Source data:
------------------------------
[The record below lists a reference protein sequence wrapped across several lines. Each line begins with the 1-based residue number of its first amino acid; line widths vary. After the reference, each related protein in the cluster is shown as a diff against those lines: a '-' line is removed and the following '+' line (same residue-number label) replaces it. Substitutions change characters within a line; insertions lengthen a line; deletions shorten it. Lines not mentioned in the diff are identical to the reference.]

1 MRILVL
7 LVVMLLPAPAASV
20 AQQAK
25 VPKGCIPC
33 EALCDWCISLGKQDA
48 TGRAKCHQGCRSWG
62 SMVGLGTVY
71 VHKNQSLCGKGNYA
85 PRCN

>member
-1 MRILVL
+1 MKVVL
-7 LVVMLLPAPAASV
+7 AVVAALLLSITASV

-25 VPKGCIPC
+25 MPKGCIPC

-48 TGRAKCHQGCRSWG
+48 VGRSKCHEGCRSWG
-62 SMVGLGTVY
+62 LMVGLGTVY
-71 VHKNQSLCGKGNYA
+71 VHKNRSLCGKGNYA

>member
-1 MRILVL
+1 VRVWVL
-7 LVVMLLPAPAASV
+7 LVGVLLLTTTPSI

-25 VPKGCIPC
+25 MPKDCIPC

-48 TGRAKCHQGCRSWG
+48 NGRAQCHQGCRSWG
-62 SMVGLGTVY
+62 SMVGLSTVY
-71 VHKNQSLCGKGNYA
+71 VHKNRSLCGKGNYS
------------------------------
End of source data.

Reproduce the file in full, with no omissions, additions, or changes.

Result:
[The record below lists a reference protein sequence wrapped across several lines. Each line begins with the 1-based residue number of its first amino acid; line widths vary. After the reference, each related protein in the cluster is shown as a diff against those lines: a '-' line is removed and the following '+' line (same residue-number label) replaces it. Substitutions change characters within a line; insertions lengthen a line; deletions shorten it. Lines not mentioned in the diff are identical to the reference.]

1 MRILVL
7 LVVMLLPAPAASV
20 AQQAK
25 VPKGCIPC
33 EALCDWCISLGKQDA
48 TGRAKCHQGCRSWG
62 SMVGLGTVY
71 VHKNQSLCGKGNYA
85 PRCN

>member
-1 MRILVL
+1 MKVVL
-7 LVVMLLPAPAASV
+7 AVVAALLLSITASV

-25 VPKGCIPC
+25 MPKGCIPC

-48 TGRAKCHQGCRSWG
+48 VGRSKCHEGCRSWG
-62 SMVGLGTVY
+62 LMVGLGTVY
-71 VHKNQSLCGKGNYA
+71 VHKNRSLCGKGNYA

>member
-1 MRILVL
+1 VRVWVL
-7 LVVMLLPAPAASV
+7 LVGVLLLTTTPSI

-25 VPKGCIPC
+25 MPKDCIPC

-48 TGRAKCHQGCRSWG
+48 NGRAQCHQGCRSWG
-62 SMVGLGTVY
+62 SMVGLSTVY
-71 VHKNQSLCGKGNYA
+71 VHKNRSLCGKGNYS